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UK: Ofgem to implement changes to Enforcement Guidelines and Sectoral Penalty Statement

  • United Kingdom
  • Energy and infrastructure


On 23 March 2022 Ofgem announced its decision to implement changes to its Enforcement Guidelines and its Statement of Policy with respect to Financial Penalties and Consumer Redress. Ofgem published a consultation on the changes last summer (see our earlier briefing) and is proceeding with its proposed changes.

In summary, Ofgem has decided:

To remove the middle and late settlement windows from the settlement process

Under the amended process there will be only one settlement window which will close on expiry of a “reasonable period” (usually 28 days) which will be notified to the business when the settlement mandate, draft penalty notice and/or redress order and press notice are provided to it. The settlement window may be reopened at Ofgem’s discretion in exceptional circumstances, however if the settlement window is reopened there is no guarantee that a settlement discount will remain available. The only offer of discount available will be 30% (usually) and settlement must be achieved within the settlement window to receive it. However, Ofgem says it may consider offering a discount outside of the settlement window in exceptional circumstances.

To allow the Director responsible for Enforcement to be the sole decision maker in settlement, in addition to Settlement Committees

The Director responsible for Enforcement or a nominated alternative Director will be able to make decisions for the purposes of achieving settlement, including, but not limited to, the decision to issue a settlement mandate, to approve and issue the settlement penalty notice and to approve final settlement decisions. The EDP will remain the decision makers in contested cases.

To amend its Enforcement Guidelines to reflect the above changes and other general updates, including changes to the section on provisional and final orders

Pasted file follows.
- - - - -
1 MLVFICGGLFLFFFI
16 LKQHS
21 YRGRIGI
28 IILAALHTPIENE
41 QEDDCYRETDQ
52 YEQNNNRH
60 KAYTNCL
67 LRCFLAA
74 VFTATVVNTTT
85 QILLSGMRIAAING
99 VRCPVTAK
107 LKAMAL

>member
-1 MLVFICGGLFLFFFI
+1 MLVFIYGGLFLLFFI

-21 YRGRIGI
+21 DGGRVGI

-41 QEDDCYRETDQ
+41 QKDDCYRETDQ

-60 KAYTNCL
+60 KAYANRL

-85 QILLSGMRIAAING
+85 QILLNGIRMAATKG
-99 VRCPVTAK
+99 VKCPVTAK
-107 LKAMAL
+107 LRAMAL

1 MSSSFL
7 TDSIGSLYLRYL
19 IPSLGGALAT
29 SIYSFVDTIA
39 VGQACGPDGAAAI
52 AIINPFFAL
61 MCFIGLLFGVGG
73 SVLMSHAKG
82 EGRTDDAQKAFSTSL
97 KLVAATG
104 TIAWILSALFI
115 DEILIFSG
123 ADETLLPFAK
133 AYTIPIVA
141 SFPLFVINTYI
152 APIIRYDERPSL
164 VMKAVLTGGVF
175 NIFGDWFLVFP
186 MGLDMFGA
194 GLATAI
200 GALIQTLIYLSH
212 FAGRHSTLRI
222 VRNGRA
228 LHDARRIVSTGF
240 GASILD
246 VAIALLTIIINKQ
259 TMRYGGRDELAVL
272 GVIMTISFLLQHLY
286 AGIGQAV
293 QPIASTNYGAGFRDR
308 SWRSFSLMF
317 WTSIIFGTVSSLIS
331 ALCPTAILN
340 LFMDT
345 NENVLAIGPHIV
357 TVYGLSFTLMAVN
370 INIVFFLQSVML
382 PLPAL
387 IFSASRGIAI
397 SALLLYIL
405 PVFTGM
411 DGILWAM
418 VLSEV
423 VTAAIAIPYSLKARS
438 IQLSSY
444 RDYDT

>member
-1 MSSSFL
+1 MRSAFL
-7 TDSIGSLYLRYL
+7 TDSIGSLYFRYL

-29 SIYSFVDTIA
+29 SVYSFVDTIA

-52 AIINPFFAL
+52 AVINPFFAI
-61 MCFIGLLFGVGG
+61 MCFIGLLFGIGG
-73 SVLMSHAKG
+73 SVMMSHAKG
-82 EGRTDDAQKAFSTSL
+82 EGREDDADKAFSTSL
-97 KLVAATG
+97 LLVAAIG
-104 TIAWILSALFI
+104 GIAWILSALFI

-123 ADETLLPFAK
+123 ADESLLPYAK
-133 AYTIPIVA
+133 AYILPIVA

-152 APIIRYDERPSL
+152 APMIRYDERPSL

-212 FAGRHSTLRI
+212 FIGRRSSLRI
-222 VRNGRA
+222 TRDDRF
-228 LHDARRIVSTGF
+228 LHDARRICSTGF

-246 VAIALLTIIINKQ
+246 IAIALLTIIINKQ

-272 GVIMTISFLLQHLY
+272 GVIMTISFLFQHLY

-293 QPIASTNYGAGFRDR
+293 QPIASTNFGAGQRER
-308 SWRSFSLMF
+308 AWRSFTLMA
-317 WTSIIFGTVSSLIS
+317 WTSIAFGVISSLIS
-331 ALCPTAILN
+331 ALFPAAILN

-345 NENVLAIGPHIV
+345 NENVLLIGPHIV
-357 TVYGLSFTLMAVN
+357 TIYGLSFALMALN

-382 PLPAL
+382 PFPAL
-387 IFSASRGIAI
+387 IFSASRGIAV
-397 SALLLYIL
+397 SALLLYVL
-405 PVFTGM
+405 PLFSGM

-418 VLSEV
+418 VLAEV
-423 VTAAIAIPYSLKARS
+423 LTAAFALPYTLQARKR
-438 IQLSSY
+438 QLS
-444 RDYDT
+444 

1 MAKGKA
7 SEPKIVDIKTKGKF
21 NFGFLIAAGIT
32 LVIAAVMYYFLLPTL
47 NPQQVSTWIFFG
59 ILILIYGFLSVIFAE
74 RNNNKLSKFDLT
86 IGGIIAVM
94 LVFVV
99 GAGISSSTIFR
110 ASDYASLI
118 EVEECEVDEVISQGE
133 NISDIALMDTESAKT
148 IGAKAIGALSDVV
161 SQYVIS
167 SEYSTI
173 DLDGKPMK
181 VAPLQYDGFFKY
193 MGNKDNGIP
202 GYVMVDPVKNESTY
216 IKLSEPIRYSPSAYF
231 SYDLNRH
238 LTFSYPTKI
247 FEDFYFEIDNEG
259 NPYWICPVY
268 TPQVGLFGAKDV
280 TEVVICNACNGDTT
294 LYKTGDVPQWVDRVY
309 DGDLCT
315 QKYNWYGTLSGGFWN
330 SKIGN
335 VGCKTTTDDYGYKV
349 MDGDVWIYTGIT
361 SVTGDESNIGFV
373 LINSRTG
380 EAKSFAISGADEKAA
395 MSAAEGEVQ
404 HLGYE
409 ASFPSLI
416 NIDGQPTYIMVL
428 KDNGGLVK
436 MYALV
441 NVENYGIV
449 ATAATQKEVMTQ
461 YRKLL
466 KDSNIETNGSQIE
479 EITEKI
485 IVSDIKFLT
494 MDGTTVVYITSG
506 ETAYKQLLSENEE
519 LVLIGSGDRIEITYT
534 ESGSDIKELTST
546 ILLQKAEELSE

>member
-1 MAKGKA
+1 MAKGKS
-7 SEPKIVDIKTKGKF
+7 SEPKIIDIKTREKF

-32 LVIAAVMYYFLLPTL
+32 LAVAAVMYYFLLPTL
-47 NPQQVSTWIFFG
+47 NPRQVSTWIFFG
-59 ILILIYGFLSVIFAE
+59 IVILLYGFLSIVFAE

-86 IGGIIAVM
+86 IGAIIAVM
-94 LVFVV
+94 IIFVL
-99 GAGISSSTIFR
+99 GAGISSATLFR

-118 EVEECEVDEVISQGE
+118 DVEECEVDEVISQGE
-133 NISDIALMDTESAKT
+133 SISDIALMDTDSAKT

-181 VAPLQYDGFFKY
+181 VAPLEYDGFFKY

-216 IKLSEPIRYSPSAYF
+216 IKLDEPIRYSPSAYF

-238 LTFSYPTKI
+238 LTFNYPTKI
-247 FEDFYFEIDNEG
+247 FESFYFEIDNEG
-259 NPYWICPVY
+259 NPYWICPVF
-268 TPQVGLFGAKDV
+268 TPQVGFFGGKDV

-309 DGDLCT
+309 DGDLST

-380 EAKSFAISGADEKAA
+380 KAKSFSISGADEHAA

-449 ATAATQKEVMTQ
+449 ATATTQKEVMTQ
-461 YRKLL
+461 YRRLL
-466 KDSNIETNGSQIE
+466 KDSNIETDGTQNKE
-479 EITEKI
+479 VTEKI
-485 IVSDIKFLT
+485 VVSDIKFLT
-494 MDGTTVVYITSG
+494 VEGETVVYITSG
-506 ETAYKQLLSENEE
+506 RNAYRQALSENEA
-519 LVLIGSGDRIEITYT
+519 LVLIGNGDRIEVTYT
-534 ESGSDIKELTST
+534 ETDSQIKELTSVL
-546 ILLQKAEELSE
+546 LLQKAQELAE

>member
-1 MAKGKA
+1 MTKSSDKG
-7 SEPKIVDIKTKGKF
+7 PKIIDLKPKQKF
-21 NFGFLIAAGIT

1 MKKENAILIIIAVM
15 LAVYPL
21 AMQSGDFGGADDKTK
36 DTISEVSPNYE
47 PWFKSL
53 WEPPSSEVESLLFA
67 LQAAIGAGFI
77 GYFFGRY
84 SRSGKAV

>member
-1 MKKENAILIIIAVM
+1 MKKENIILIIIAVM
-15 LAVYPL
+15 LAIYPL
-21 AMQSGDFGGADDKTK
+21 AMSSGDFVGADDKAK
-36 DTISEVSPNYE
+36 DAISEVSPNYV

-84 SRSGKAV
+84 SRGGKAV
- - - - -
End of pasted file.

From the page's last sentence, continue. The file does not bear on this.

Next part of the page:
To amend its Sectoral Penalty Statement in accordance with the changes proposed in its consultation

The changes being introduced include condensing the “large number of prescriptive factors currently listed” into more concise paragraphs with higher level descriptions, amending the gain and detriment considerations and updating the Penalty Statement to include details of the proposed amendments to the settlement process.

Ofgem is proceeding with the implementation of the above changes notwithstanding concerns expressed by respondents to the consultation. Whist several respondents were supportive of Ofgem’s stated objectives of speeding up and streamlining the enforcement processes, many were concerned that this would come at a cost to the quality of decision-making and the fairness of the process. Other concerns related to the move to a “principles-based” approach to the Penalty Statement and a reduction in the enumerated prescriptive factors, which some felt would be a less transparent approach. Ofgem’s decision to calculate gain and detriment in setting financial penalties only “where it is proportionate, reasonable and practicable to quantify it”, with “unquantified” detriment and gain being reflected through the Authority’s assessment of seriousness, was also perceived by some respondents to be less transparent, with a number of respondents voicing the concern that this change would undermine the ability of licensees to challenge Ofgem’s calculations.

Louise Howarth, Partner, comments: "Following the initial consultation, it is not a surprise that Ofgem is proceeding as planned, given its view that these changes will streamline the process and result in a stronger deterrent effect, as more cases may now be taken through the formal enforcement mechanism as opposed to Alternative Action. In our experience of advising licensees on potential enforcement action, it is the additional flexibility that Ofgem has now built into the assessment of penalty that in practice may have the greater impact, rather than the removal of the later settlement windows".